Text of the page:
Bring headlamps or lights, and a safety whistle to keep track of the kids. During the day, we let our kids wander (together) a bit away from the campsite. They stay within earshot, but not always within eyesight. If you’re uneasy about it, teach your kids to carry and how to use a safety whistle if they get lost. At dusk, I make my kids stay nearer to camp and wear their headlamps so I can keep an eye on them. For really little kids, headlamps and flashlights can be cumbersome. Try glowsticks on a lanyard or those cheap neon necklaces instead.

Keep it low-tech. When camping or hiking, our phones are with us but not in our hands. Taking an occasional photo or video is cool, but we keep it minimal. The only other electronics we bring camping are a set of walkie-talkies (with weather radio!). These came in handy the last time we went camping since we had no service on our phones and there was a storm rolling in. I know some friends who bring bluetooth speakers to play music at the campsite, which is kind of nice sometimes. We bring low-tech toys, games, and books for rainy days or nap/quiet time (if the kids need it).

Embrace the mud and dirt. Be okay with your kids getting their clothes dirty (almost immediately). I kind of like a “dirty clothes to play in; clean clothes at bedtime” philosophy. Choose easy on/off shoes for you and for your kids, preferably waterproof ones. It will make getting in and out of the tent easier (and cleaner), but don’t expect to keep a perfectly tidy tent. And since you can expect to get dirty, just take some extra time when you get home to wipe down, clean, and air out your gear before you pack it up for next time.

Store your gear so it’s easier to use next time. Getting serious about camping means curating your gear like you would the gear for any other beloved hobby (fishing, running, birdwatching, cooking, etc.). Our family has a lot of gear, but it is not expensive, high end stuff. We’ve been collecting it for upwards of 15-20 years and it hasn’t cost us a lot of money when you prorate the cost over time. I like to keep things organized (rather than just tossing it all in a single bin) because if I know what I already have, I’ll know what I still need and I can pick it up when I see it (and can afford it). We keep all of our outdoor gear together on one single industrial-grade rack. Things are organized and stacked and packed in a way that makes anything easy to grab and use when needed. (This also keeps things accessible in an emergency situation at home when we may need our sleeping bags, flashlights, etc.)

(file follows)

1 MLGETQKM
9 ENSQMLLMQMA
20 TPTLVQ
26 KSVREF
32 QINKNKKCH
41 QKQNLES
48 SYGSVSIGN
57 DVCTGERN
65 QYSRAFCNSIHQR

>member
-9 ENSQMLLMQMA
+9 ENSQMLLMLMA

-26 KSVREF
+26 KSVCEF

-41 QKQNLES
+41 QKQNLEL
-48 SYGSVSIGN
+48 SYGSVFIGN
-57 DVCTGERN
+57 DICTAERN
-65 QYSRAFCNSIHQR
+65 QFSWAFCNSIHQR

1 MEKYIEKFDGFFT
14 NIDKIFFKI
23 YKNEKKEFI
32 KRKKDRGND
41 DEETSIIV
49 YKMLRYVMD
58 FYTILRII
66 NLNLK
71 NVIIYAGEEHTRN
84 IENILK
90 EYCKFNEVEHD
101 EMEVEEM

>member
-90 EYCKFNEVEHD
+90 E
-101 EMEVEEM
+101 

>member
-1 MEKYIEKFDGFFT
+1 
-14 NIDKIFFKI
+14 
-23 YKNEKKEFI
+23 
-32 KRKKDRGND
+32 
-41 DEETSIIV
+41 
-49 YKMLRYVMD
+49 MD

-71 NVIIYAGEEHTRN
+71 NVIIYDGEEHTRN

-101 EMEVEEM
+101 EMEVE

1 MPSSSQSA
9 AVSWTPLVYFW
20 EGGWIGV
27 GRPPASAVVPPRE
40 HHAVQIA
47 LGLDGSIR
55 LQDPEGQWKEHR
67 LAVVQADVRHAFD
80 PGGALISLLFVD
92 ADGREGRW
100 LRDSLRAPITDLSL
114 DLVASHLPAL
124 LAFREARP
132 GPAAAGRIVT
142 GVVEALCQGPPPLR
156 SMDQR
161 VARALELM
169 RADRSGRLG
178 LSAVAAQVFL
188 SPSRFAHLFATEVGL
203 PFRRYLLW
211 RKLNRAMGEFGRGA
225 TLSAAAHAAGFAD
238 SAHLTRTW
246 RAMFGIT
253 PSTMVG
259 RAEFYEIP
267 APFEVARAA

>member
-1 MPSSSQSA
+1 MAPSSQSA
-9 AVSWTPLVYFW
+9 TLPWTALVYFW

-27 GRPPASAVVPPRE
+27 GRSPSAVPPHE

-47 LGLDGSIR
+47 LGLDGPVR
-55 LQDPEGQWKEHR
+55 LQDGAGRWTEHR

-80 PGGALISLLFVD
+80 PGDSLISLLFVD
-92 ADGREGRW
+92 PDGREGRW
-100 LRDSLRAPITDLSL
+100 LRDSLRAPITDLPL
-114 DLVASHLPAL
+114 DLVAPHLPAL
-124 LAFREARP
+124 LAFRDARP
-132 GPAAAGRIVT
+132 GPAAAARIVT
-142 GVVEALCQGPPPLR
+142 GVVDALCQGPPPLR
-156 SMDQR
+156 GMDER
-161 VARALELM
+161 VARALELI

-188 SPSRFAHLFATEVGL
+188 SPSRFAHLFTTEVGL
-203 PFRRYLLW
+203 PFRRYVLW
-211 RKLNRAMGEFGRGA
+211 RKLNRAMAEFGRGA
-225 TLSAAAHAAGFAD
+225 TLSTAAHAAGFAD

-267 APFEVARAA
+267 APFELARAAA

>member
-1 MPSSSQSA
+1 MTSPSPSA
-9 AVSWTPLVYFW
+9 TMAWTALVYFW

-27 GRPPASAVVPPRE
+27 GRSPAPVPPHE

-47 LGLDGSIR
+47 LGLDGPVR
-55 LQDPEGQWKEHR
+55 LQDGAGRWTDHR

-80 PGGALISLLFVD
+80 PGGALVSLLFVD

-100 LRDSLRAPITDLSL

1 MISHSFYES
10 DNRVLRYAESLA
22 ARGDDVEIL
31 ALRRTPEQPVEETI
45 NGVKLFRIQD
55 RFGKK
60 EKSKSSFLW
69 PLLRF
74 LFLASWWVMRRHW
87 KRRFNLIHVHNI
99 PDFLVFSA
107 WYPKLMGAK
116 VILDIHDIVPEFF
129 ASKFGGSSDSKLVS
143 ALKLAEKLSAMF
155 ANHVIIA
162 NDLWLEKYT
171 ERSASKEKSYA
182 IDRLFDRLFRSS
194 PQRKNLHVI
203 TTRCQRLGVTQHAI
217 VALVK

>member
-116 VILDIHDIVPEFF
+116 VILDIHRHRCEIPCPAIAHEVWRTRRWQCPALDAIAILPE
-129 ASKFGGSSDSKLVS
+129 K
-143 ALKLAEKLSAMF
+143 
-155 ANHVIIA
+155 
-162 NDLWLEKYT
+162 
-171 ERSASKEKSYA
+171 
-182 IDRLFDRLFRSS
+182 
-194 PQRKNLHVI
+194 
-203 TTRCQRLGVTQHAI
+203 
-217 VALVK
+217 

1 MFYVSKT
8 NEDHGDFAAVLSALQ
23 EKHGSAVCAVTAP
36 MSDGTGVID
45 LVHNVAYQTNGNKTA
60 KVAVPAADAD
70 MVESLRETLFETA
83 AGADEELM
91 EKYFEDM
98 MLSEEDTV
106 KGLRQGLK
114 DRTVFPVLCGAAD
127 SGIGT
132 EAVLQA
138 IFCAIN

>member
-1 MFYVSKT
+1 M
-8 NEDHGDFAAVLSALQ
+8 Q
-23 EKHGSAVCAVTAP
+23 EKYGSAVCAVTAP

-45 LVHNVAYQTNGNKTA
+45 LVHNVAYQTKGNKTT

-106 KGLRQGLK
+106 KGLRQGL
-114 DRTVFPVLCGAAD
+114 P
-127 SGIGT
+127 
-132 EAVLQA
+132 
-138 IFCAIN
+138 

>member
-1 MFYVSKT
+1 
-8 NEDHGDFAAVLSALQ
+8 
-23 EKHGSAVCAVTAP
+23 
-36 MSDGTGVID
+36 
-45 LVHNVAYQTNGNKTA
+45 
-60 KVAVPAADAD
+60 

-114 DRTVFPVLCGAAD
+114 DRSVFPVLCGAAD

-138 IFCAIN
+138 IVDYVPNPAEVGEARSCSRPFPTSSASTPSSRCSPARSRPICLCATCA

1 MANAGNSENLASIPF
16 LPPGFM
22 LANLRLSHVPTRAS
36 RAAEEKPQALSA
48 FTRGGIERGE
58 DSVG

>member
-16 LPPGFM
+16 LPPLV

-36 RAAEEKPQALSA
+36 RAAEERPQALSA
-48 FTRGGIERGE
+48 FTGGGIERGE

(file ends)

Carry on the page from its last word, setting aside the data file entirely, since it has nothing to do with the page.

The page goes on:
And, lastly, as with all parenting:

Attitude is everything.

Your kids will take cues from you. If they are already uncomfortable outside or in the rain or away from their iPad, you will need to encourage a good attitude about camping. If you cannot keep your cool when the fire won’t start or when you can’t read the trailmap, your kids will mirror your frustration. Laugh a little. Have reasonable expectations. Look for opportunities to learn and explore and be okay with things taking longer than you’d hoped. Part of the joy of camping is having the time and space to stop and, literally, smell the flowers.

Enjoy it and they will, too.

 

 

Go Play Outside: Red River Gorge

Hiking and camping are two of my favorite outdoor activities and, in my opinion, fall is the best season for both.

If you live in Southern Ohio, both hiking and camping are available at multiple locations within just a few hours’ drive. This summer, our family took a quick three-day trip down to one of our favorite places in the region–the Red River Gorge. It’s technically a “geological area” with an impressive collection of canyons and natural arches located within the Daniel Boone National Forest. It’s only a 2.5 hour drive from Cincinnati, in Central Kentucky, which is the perfect distance to get outta town and go play outside.

On this trip, with our three kids in tow, we rented a cabin inside the Gorge (we used the rental company Red River Gorgeous), so we were only a short drive away from all of the trailheads. We also ended up with a cabin on a creek with bunk beds (!), which was the perfect place for the kids.

Campfire. Creek-dipping. Bunk beds. Perfect.

During our long day of hiking, we took a short hike up to Whistling Arch (which is where I almost had a mild heart attack watching my son climb in the arch with my husband). And then we hiked the 1.5 mile Rock Bridge loop. The kids got a little tired toward the end of the loop, but it was well worth the work and gave me a good idea of how resilient they would be on a longer-distance hike. (And gave me more experience carrying a 20lb baby on a descent/ascent.) We do a lot of rugged hiking locally, but new terrain is always good practice.

If you live in the area or feel like driving down to Kentucky for a new adventure, check out the Red River Gorge. Do it alone, or with kids, or with your favorite hiking buddy. Rent a cabin or bring a tent. (Backcountry camping will cost you a small overnight fee.) Bring a kayak for the river or your climbing gear for the canyons or your bicycle for the scenic roads. However you do it, find some time this fall to do it.

Go play outside!